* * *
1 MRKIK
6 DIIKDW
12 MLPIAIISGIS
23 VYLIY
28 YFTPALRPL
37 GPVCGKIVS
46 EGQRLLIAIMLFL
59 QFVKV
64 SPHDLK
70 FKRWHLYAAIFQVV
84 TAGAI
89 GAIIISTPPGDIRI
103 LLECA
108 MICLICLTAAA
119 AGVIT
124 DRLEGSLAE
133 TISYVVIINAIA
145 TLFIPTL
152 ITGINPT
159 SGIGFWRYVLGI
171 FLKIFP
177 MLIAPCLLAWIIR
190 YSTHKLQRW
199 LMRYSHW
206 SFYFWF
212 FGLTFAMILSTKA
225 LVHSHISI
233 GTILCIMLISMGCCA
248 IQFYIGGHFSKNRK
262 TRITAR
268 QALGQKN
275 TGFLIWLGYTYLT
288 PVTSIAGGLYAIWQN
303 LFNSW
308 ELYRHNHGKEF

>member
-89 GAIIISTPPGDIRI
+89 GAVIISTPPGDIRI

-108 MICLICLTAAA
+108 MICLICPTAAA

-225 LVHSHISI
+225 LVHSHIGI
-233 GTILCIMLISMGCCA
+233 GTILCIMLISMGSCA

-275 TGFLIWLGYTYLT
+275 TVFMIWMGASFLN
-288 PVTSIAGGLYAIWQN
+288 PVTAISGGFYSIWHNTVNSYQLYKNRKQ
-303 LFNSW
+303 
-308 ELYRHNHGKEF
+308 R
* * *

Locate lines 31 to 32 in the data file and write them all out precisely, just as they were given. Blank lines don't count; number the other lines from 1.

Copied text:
268 QALGQKN
275 TGFLIWLGYTYLT